"A Girl Scout is Loyal" — The Girl Scout Laws
LADUE • Valerie Walch is still very much the leader.
She and her assistant, Ann Augustin, signed on with Girl Scout Troop 1759 in 1968 and kept it going through Junior, Cadette and Senior Scouts, until 1976.
The girls rode wagon trains through western Kansas, took father-daughter float trips, paddled canoes in Hudson Bay and traveled to Europe. They camped in many styles (primitive, hammock) and places (on the grounds of a chateau in the south of France). They earned the money themselves.
On Saturday, the leaders and 19 ex-Scouts, now 51 and 52, came from all over the country, leaving their adult careers and families behind for a 35th reunion. The campground was Walch's Ladue backyard.
The idea first came to Sharon Pangle Miller, now of Phoenix, who started a Facebook group to spread it and find others. Walch, her daughter Gretchen Nord of Minneapolis and her friend Gwen Goldenberg Rubin of Ridgefield, Conn., joined her in organizing things.
They started the 99-degree day getting reacquainted at a pool party and moved to the cookout. Except for the addition of chilled adult beverages, it was just like old times.
Walch, 75 and dynamic, had everything ready for Saturday night. There were reunion T-shirts; there were bandanas, worn creatively in hair or around necks; there were food and mess kits, and ditty bags for washing them.
The women were divided into patrols; their original-issue names were on the Kaper Chart, affixed to a large tree. The Bluebirds made buddy burners for cooking Sunday morning's breakfast; the Cardinals put up the big tent; the Nuthatches did dinner prep; the Woodpeckers were in charge of cleanup.
"A Girl Scout's Duty Is to be Useful and to Help Others"
Val Walch's husband, Stan, a lawyer, said no to digging a firepit, citing a past incident involving a gas main.
But, Valerie Walch said, "We had divine intervention" the weekend before. A windstorm uprooted an apple tree, creating a hole perfect for a firepit. (A plan to dig a latrine came to naught; an indoor powder room served instead.)
Gretchen Nord tended the fire, uncomplaining in the heat. "Children today can't go on a weekend camping trip," she noted, stepping over one of the stumps that formed the seating. "They're too busy playing their games. I feel really bad that my girls don't have this background. It gives you a lot of life skills."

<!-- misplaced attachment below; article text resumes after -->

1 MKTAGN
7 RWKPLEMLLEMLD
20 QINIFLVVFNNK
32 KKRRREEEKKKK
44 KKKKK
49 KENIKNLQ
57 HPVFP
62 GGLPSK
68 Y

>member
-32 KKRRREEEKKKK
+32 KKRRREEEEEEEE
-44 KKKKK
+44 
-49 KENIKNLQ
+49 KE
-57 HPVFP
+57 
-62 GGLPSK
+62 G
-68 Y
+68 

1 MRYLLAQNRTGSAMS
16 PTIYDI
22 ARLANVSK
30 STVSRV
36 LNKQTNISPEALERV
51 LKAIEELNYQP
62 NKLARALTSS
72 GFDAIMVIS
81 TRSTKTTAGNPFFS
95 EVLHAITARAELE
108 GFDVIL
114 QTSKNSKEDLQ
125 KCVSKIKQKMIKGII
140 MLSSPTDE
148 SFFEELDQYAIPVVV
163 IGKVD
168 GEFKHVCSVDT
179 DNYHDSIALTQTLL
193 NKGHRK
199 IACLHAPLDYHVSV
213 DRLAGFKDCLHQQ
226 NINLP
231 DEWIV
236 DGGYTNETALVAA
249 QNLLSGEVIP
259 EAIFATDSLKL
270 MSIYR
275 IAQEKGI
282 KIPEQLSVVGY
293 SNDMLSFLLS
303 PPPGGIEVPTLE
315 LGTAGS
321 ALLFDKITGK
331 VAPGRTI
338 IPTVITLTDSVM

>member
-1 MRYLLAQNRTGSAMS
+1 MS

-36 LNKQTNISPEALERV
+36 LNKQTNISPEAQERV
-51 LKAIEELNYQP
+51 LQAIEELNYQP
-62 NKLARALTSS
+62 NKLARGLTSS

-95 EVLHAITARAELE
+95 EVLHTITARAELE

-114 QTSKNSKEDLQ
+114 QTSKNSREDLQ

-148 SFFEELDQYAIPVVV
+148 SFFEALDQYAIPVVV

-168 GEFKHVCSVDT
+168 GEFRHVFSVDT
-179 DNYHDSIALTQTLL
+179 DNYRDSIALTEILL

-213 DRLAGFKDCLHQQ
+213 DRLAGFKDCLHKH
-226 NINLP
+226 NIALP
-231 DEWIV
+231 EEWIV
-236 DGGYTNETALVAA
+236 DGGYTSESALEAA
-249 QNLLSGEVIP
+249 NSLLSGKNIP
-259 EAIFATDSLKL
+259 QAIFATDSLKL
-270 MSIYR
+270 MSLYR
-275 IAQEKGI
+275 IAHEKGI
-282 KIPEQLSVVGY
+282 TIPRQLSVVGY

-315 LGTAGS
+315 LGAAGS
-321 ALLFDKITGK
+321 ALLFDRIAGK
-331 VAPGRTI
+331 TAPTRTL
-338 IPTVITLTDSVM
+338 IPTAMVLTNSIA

Ann Gilbert Randazzo of Kirkwood led the tent-pitching, easier with today's high-tech tents than those of 40 years ago. Meanwhile, her sister Jane Gilbert of Creve Coeur — her nickname was "Fun Facts" — and the other Bluebirds sweated over the buddy burners, for cooking Sunday's breakfasts.
(A buddy burner is made by coiling strips of corrugated cardboard, putting them in aluminum foil, then soaking them with wax. That is covered with a metal can, punctured with ventilation holes.)
Gilbert, a hyperorganized woman who worked on Fair St. Louis the same weekend and is involved in most facets of parish life at St. Peter's Episcopal Church in Ladue, attributes her skills to her time in Troop 1759. "This is where I learned it," she said, "from Val and the Girl Scouts."
Something else she learned: "Everyone has a role, and a valued role."
"A Girl Scout is Cheerful"
The troop started at Price Elementary School in Ladue, moving to Ladue Chapel in junior high. Girls joined from an assortment of public and private schools and became friends.
After visiting the handwashing station — a bar of soap in a pantyhose foot, a milk jug of water and a towel hanging in a tree — it was time to fix individual dinners of Hamburger Surprise (a hamburger patty, a hash brown patty, veggies, seasonings, a dollop of Cream of Mushroom soup), wrapped in foil and placed on the campfire's coals.
While it cooked, there was time to talk and look over photo albums and trip logs, Instamatic prints of girls in striped polo shirts and amusingly sarcastic commentaries by Martha Pennington, now of Kirkwood.
A late-comer, Ellen Jenkins, arrived, and the others squealed: "You have different-colored hair!"
Someone else observed: "We all have different-colored hair!"
"Look how quickly we've reverted to our 15-year-old selves!" said Gilbert.
"A Girl Scout is a Friend to All, and a Sister to every other Girl Scout"
"This is just really neat for me," said Jenny Taylor Thornhill. Thornhill and her family live near New Orleans, "and we lost everything in Hurricane Katrina." Her old friends will help her rebuild her picture albums.
Back at the campfire, toasting marshmallows for the requisite dessert of S'mores, Sharon Pangle Miller talked about the fun of seeing friends for the first time since junior high, and about Val Walch.
"Mrs. Walch did so many nice things for us, and gave us so many opportunities," Miller observed.
"She gave us a sense of empowerment — and that has stayed with us all these years."